X-Message-Number: 14137
Date: Fri, 21 Jul 2000 15:14:47 -0700
From: Mike Perry <>
Subject: Identity Issues Raised By Ettinger (and Others)

Bob Ettinger,  #14128, says
>If we "survive," then in the remote future we will probably have scarcely 
>anything in common with our present selves.

One important thing I hope to have in common with my present self is a
serious interest in history, which will also include personal history. I
will be interested in past versions of myself, including the one that is
typing this message right now. (By the time you read this, it will be a
"past" version, albeit a recent one.)  I don't see that thought as
far-fetched or unrealistic. Historians, paleontologists and so on are
interested in the past, even the distant past when our human forebears were
much more primitive than we of today. I have read somewhere that we are
apparently descended from a ribbonlike creature, an inch or so in length,
that lived maybe 500 to 550 million years ago. (This creature is actually
the ancestor of all vertebrates, but that includes us.)  I find that
fascinating. In the remote future the being I develop into may find myself
of today, relatively speaking, much like that small creature is, relative to
where I am now. With one presumed difference, that the future me will be
able to *recall being that creature*--to me that itself is a fascinating
prospect that I today very strongly hope will come to pass. In other words,
I hope and expect to find enjoyment, even in the remote future, in recalling
from time to time where I've come from and what events led up to where I may
be at the time of recall. So I don't see much problem with losing the sense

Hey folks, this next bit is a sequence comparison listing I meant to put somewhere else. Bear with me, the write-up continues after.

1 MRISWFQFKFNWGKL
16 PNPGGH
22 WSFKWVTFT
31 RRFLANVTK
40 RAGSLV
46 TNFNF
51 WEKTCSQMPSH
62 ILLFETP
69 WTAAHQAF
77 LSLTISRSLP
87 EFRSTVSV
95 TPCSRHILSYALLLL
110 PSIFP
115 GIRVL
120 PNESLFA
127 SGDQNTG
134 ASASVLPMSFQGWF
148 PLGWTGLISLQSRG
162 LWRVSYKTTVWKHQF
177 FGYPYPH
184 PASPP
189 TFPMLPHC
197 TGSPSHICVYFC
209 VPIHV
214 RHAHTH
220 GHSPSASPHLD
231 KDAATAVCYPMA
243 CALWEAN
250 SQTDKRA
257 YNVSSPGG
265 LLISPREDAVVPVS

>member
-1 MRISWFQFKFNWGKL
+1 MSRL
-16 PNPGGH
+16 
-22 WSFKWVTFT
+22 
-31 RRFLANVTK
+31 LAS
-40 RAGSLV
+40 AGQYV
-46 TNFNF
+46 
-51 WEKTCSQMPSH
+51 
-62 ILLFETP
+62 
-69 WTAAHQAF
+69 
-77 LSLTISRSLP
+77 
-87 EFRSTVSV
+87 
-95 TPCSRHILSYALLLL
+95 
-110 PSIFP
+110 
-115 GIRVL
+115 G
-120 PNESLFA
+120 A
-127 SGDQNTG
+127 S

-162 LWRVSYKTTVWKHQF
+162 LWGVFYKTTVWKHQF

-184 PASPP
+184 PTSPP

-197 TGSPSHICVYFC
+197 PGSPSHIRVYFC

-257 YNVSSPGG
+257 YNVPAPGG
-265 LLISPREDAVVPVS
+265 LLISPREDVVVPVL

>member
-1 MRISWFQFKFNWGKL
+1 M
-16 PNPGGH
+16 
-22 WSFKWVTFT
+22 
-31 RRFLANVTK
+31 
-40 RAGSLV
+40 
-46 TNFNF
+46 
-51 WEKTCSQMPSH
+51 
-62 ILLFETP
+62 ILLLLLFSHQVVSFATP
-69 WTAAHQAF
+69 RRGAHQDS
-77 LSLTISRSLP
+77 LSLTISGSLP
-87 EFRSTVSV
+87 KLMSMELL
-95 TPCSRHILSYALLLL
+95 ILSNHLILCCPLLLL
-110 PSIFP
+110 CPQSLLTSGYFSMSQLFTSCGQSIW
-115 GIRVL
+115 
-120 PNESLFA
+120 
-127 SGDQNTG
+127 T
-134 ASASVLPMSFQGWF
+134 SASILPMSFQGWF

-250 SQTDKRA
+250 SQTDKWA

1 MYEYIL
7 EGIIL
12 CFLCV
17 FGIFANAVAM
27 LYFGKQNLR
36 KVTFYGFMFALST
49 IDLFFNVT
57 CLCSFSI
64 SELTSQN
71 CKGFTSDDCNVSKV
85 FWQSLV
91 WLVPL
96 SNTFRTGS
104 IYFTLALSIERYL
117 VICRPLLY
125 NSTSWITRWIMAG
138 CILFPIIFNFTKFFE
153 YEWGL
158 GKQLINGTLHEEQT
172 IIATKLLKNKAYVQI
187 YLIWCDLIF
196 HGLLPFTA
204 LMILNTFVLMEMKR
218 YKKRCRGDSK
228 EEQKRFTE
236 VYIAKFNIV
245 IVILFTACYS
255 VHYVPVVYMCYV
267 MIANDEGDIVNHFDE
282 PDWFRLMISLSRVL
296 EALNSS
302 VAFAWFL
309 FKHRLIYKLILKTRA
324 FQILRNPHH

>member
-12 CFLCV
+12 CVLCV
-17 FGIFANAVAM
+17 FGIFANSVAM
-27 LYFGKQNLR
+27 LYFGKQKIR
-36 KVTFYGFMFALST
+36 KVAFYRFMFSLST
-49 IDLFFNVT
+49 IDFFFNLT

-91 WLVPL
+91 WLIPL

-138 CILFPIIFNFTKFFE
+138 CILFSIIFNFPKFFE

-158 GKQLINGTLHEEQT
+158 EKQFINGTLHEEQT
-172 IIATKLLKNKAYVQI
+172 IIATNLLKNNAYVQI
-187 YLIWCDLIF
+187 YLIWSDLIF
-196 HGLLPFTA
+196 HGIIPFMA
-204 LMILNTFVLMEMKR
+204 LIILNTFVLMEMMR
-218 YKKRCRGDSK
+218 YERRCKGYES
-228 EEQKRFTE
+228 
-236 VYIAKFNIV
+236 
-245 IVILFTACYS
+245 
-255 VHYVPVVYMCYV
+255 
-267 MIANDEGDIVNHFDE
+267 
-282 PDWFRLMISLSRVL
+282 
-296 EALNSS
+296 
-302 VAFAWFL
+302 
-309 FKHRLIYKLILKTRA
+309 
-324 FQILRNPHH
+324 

of self, even if I develop into something far beyond the present level--I
would go so far as to say that the more I develop *in the right way*, the
*more* I will appreciate and value the past versions of myself--though
certainly not just these. But for all this, memories, really just a type of
historical record, are clearly important.

>Mike Perry--and many scientists, prominently including Frank Tipler--believe 
>that "indistinguishable" systems are identical in every meaningful way. In 
>the least controversial case, they point out, two atoms of the same kind, in 
>the same quantum state, are indistinguishable, even in principle, hence must 
>not have separate identities. 
>Again I take issue with this. "Same quantum state" can be a tricky and 
>misleading label. If (say) two atoms are widely separated in space, then they 
>ARE distinguishable both in principle and in practice. (Look at a track in a 
>cloud chamber.) (In addition, of course, a FULL designation of "quantum 
>state" for any system is beyond our current knowledge, and might even have to 
>account for the complete history of the cosmos, if interacting systems remain 

One thing worth pointing out here is is that the quantum state is affected
by measurement. Sure, a measurement "proves" that you have two particles
that are separate and distinct. But in making that measurement, you have
also put them in different quantum states. When the states are the same, the
behavior of the total system is such that you have to treat them as identical.

Mike Perry

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